It does not happen very often when in the subtly deceptive, so called ”postmodernist,” art games one can achieve his own unaffected and individual world view. A few years ago in The Central Exhibition Hall I saw several paintings with a tense tranquility that seemed to emanate from them.
     In the viscous substance of the foggy and shimmering painting there were unsteady but quite distinct patches and objects, in which one could trace the outlines of real images. But these images had been shone through a subtly poetic and quite pictorial lens.
     Kristina Shkurinskaya’s paintings are recognizable, not by their distinct and intentionally affecting approach, but by the sharpness and precision of the experience. This experience is expressed in the subtle distinction of plastic and colour combinations that make a painter an artist.
     Kristina is true to herself, but she is not prone to repetition in her work. She remains faithful to the roots of her art, although it keeps changing. Her art ”does not tolerate vanity” and I hope it is condemned to success.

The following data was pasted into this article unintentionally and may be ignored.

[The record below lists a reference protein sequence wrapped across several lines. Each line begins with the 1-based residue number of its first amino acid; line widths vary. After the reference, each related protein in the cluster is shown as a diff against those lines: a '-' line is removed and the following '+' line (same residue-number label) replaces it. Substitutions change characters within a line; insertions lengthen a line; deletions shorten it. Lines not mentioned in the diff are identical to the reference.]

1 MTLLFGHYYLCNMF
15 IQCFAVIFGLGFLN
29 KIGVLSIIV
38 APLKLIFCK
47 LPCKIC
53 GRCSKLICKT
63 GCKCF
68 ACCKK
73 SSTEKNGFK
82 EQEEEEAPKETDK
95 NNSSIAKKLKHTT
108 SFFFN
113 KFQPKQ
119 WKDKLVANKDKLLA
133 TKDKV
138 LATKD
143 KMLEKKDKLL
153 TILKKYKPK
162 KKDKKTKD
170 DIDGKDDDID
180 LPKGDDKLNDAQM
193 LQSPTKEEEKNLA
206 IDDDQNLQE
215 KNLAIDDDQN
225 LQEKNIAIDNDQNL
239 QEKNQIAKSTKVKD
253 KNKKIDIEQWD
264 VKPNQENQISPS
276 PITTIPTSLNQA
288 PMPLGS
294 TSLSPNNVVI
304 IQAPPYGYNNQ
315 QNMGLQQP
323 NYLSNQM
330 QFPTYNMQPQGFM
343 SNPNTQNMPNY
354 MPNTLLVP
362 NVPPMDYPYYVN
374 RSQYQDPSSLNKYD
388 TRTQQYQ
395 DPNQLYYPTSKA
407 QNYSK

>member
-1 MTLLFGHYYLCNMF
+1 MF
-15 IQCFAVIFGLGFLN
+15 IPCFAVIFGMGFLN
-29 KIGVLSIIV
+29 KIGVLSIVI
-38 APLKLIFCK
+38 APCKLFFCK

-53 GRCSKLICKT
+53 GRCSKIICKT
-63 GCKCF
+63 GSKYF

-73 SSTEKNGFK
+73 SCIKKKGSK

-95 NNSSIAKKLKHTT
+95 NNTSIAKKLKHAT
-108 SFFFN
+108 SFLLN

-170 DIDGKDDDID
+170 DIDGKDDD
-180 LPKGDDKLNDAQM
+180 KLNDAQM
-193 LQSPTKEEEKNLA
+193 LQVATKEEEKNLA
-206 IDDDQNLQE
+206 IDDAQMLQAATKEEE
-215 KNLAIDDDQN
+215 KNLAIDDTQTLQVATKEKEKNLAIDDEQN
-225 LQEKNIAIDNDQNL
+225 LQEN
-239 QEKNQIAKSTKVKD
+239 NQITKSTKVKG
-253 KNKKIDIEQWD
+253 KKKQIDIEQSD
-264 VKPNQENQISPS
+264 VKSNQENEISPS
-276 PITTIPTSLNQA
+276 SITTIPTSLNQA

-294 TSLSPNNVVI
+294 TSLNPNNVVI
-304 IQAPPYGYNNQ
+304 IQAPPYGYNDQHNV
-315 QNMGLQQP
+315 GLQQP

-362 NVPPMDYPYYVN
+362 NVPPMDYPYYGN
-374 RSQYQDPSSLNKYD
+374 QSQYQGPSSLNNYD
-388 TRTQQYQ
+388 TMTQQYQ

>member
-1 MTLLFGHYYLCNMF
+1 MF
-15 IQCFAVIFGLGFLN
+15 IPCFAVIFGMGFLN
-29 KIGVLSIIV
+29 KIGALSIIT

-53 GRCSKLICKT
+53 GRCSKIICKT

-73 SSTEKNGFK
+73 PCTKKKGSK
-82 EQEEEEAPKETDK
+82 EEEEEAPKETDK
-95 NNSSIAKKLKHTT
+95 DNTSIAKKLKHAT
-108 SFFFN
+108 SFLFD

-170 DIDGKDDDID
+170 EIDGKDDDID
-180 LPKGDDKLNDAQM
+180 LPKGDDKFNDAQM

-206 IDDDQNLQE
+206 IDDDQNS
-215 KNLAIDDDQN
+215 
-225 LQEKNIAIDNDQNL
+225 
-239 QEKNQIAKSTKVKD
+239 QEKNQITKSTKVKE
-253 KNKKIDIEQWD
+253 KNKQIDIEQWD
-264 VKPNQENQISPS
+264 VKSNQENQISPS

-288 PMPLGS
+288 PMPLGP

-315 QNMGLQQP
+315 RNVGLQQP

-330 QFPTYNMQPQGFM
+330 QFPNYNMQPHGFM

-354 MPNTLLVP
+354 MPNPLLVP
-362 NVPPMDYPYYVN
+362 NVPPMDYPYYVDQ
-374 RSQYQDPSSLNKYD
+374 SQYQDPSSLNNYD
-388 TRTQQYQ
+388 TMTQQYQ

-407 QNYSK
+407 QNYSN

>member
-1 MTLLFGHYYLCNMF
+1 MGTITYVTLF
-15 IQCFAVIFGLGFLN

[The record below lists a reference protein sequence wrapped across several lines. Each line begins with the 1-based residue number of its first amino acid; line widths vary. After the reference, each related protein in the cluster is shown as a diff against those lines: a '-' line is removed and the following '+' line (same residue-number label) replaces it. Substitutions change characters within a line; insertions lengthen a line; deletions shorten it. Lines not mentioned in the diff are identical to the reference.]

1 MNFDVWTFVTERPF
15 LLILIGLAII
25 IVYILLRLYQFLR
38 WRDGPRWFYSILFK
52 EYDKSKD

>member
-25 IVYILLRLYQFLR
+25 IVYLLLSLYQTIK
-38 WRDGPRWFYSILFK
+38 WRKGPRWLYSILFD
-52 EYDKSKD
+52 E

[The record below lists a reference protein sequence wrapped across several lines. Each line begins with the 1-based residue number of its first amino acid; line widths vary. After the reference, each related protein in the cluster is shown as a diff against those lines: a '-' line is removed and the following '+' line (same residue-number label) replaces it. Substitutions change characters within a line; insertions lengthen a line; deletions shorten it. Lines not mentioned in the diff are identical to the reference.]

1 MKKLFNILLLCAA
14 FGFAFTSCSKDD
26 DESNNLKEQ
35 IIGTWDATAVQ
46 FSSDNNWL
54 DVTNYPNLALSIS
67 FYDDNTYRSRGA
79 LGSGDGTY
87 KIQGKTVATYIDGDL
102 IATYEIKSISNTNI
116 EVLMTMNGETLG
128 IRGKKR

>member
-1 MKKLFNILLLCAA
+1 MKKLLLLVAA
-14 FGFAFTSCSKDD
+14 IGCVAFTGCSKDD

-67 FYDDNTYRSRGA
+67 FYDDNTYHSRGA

Mihail GERMAN

       Professor, Doctor of Art History,
       Academic of the Academy of Humanities,
       Member of the International Association of Art
       Critics (AICA),
       Chief researcher for the Russian State Museum

         /personal exhibition leaflet, 1997/

     Although, at present time Petersburg does not appear to be the centre of artistic life in Russia, it is certainly a city rich in aesthetic events. Even a person with encyclopaedic understanding of art can not take in all the multitude of directions, styles and artists. But, nevertheless, the theme of Kristina Shkurinskaya’s painting has penetrated the artistic fabric of Saint-Petersburg’s aesthetic trends. Her painting speaks softly but clearly and convincingly. I am trying to work out this painting phenomenon .This painting lacks the significant emptiness of symbols popular in art today. There is no fury in the painting’s expression, which can attract a viewer with its dynamism. But Kristina’s painting undoubtedly has something that can be called ”content”. This is a premonition of some other reality which is more suited to the substance of the human soul. Paint and canvas are used fully and very attentively, without putting on a popular show or trying to be clever in an infantile way. In her painting Kristina does not try to make the surface of the canvas look as if it was something else, like an old icon, for example, or an old wall or stone-in other words something ”old” and ”eternal”. There is nothing like that in Kristina Shkurinskaya’s painting. But there is the light, seemingly half-touched surface of the white canvas.